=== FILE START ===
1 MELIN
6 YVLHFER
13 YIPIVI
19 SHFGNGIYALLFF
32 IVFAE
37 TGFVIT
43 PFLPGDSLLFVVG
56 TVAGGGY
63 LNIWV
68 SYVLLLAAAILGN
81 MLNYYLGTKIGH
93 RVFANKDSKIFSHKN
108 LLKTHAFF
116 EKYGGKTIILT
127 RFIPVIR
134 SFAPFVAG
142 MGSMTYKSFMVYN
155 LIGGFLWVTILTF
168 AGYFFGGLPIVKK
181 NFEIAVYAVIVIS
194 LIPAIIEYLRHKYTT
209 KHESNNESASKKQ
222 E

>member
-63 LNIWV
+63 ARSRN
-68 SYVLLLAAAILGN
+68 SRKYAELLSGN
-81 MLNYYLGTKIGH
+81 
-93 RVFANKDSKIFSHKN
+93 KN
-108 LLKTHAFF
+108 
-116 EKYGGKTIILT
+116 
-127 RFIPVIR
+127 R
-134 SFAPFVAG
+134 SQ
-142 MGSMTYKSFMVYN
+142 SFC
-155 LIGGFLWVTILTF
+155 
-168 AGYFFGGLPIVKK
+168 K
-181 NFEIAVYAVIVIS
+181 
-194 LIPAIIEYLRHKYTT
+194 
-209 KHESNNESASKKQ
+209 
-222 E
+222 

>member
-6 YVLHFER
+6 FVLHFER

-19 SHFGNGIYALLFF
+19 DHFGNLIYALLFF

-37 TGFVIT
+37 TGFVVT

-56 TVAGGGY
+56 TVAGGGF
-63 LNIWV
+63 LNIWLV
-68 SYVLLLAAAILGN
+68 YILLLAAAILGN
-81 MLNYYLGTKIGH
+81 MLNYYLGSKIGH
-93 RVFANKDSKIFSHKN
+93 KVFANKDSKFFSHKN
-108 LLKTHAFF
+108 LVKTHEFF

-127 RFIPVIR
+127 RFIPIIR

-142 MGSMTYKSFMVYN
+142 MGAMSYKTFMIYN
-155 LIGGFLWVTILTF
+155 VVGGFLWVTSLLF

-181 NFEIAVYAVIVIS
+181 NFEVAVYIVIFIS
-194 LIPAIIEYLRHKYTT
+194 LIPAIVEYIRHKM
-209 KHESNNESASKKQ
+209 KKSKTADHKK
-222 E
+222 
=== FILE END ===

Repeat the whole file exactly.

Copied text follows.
1 MELIN
6 YVLHFER
13 YIPIVI
19 SHFGNGIYALLFF
32 IVFAE
37 TGFVIT
43 PFLPGDSLLFVVG
56 TVAGGGY
63 LNIWV
68 SYVLLLAAAILGN
81 MLNYYLGTKIGH
93 RVFANKDSKIFSHKN
108 LLKTHAFF
116 EKYGGKTIILT
127 RFIPVIR
134 SFAPFVAG
142 MGSMTYKSFMVYN
155 LIGGFLWVTILTF
168 AGYFFGGLPIVKK
181 NFEIAVYAVIVIS
194 LIPAIIEYLRHKYTT
209 KHESNNESASKKQ
222 E

>member
-63 LNIWV
+63 ARSRN
-68 SYVLLLAAAILGN
+68 SRKYAELLSGN
-81 MLNYYLGTKIGH
+81 
-93 RVFANKDSKIFSHKN
+93 KN
-108 LLKTHAFF
+108 
-116 EKYGGKTIILT
+116 
-127 RFIPVIR
+127 R
-134 SFAPFVAG
+134 SQ
-142 MGSMTYKSFMVYN
+142 SFC
-155 LIGGFLWVTILTF
+155 
-168 AGYFFGGLPIVKK
+168 K
-181 NFEIAVYAVIVIS
+181 
-194 LIPAIIEYLRHKYTT
+194 
-209 KHESNNESASKKQ
+209 
-222 E
+222 

>member
-6 YVLHFER
+6 FVLHFER

-19 SHFGNGIYALLFF
+19 DHFGNLIYALLFF

-37 TGFVIT
+37 TGFVVT

-56 TVAGGGY
+56 TVAGGGF
-63 LNIWV
+63 LNIWLV
-68 SYVLLLAAAILGN
+68 YILLLAAAILGN
-81 MLNYYLGTKIGH
+81 MLNYYLGSKIGH
-93 RVFANKDSKIFSHKN
+93 KVFANKDSKFFSHKN
-108 LLKTHAFF
+108 LVKTHEFF

-127 RFIPVIR
+127 RFIPIIR

-142 MGSMTYKSFMVYN
+142 MGAMSYKTFMIYN
-155 LIGGFLWVTILTF
+155 VVGGFLWVTSLLF

-181 NFEIAVYAVIVIS
+181 NFEVAVYIVIFIS
-194 LIPAIIEYLRHKYTT
+194 LIPAIVEYIRHKM
-209 KHESNNESASKKQ
+209 KKSKTADHKK
-222 E
+222 